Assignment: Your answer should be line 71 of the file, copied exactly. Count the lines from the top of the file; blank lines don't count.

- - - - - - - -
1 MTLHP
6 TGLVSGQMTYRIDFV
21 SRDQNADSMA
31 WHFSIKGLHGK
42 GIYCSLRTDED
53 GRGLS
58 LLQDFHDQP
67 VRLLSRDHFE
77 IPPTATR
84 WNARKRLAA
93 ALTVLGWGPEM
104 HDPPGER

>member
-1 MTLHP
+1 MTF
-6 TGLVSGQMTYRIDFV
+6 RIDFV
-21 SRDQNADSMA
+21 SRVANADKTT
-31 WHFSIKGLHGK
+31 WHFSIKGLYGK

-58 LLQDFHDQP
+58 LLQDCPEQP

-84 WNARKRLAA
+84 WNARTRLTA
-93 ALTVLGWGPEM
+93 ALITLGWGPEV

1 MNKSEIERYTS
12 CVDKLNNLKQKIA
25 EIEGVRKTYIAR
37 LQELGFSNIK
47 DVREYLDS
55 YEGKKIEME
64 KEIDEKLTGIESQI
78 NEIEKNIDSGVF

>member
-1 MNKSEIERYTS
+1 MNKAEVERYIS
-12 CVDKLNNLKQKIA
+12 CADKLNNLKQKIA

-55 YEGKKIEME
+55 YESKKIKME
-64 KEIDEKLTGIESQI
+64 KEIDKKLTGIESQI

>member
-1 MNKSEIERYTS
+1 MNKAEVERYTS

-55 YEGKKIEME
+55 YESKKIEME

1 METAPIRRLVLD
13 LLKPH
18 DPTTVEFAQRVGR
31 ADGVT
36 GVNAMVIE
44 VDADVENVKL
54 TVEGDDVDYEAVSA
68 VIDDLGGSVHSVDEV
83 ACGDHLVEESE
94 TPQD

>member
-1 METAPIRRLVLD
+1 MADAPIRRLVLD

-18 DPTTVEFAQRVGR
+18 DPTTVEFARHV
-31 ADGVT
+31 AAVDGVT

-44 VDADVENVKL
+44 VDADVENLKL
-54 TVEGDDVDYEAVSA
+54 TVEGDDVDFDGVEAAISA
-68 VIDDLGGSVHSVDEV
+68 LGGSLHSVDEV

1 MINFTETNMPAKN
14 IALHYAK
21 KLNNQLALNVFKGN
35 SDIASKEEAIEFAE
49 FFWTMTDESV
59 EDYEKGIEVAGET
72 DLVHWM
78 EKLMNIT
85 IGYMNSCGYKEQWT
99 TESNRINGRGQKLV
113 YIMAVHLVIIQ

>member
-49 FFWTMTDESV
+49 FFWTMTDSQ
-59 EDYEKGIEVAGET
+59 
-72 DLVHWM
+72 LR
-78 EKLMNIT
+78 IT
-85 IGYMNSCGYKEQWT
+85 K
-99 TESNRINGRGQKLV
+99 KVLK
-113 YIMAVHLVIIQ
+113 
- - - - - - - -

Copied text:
-68 VIDDLGGSVHSVDEV